(CN) – The Supreme Court on Monday agreed to review a case that asks whether a California couple must pay tax after declaring bankruptcy and making a profit on the sale of their farm.
Brenda and Lynwood Hall filed for bankruptcy in 2005. Selling their 320-acre farm for $960,000, however, produced a capital-gains tax liability of $29,000. Agreeing with the U.S. government, the bankruptcy court refused to treat the tax debt as a dischargeable unsecured liability.
The 9th Circuit ultimately took the same position, reversing the opinion of a federal judge. In its brief to the Supreme Court, the government calls for the justices to affirm and resolve conflicting findings among the circuit courts.
“In Chapter 12 (and Chapter 13) bankruptcy proceedings, the general rule is that liabilities incurred after the petition is filed are not dischargeable in bankruptcy,” the Justice Department claims. “The provision of law on which petitioners rely, 11 U.S.C. 1222(a)(2)(A), does not establish an exception to that general rule, but rather applies only to claims that arise before the bankruptcy petition is filed.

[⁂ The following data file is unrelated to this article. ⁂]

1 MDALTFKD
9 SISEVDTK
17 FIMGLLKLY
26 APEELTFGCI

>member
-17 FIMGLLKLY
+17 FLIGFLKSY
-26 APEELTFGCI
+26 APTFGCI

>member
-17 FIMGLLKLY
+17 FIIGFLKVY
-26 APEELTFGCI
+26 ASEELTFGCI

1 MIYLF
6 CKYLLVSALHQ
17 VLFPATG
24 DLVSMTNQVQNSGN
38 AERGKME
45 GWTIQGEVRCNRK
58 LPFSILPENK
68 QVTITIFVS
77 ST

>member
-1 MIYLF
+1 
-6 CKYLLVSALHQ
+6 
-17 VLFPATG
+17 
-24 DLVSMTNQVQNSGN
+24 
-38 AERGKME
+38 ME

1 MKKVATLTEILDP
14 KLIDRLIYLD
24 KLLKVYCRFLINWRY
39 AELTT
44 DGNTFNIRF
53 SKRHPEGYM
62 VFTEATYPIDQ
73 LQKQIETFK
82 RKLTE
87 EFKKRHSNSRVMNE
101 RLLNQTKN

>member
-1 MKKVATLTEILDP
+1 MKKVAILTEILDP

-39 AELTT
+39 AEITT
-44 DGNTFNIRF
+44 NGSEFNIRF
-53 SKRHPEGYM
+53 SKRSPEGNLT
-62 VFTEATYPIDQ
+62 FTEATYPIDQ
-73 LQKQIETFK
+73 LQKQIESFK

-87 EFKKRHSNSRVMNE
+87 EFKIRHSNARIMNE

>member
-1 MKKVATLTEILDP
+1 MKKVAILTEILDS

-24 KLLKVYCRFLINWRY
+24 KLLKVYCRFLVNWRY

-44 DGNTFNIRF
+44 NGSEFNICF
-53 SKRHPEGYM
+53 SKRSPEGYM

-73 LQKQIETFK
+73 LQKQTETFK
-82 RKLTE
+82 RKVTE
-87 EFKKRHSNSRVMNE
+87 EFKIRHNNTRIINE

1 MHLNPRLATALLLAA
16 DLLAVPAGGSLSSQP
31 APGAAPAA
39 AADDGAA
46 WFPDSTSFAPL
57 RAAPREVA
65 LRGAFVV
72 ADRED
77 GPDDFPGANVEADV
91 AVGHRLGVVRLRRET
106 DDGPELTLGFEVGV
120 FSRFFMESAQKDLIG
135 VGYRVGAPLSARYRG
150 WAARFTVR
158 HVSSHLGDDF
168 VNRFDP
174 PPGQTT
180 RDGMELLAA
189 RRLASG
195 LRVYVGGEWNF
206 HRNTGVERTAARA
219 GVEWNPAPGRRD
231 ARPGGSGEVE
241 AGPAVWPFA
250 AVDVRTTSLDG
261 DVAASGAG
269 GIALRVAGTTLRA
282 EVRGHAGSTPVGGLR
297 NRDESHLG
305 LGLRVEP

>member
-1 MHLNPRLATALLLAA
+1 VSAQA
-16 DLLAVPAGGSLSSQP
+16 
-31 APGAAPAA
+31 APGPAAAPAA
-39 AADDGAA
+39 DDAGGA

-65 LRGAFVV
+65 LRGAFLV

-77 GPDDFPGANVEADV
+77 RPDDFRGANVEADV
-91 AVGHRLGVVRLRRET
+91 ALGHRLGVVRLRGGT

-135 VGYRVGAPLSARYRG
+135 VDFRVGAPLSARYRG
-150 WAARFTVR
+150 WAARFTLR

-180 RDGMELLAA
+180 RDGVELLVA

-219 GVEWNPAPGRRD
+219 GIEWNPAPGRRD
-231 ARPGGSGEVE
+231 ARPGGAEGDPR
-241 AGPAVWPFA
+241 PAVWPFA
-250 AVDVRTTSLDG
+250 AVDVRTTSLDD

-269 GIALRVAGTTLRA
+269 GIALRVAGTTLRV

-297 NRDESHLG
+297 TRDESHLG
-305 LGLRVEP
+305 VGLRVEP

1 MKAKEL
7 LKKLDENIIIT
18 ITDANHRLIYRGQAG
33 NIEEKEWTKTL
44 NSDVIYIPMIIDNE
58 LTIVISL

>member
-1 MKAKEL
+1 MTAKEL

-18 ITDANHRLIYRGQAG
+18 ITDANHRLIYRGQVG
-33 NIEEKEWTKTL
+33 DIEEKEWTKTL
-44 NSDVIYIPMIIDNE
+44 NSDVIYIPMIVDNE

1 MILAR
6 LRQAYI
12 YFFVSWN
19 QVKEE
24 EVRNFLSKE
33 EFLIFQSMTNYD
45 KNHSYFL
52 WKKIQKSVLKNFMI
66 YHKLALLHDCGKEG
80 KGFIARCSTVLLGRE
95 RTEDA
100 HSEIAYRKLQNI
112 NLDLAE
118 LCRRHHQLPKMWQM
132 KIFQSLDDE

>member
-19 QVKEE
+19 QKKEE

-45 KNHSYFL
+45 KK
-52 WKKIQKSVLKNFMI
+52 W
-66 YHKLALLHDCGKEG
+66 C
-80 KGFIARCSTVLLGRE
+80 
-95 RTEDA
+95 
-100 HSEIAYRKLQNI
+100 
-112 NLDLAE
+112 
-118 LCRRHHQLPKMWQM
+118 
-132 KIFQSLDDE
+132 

While the 8th Circuit took the opposite view, there are two similar cases pending in the 10th Circuit, according to the government.
“The recent proliferation of these cases reflects the upward trend in Chapter 12 bankruptcy filings,” according to the government’s brief. “In terms of its impact on the United States Treasury, the amount of tax liability at issue in any particular case of this nature is typically modest. There is, however, a significant governmental and public interest in the uniform administration of federal tax and bankruptcy laws.”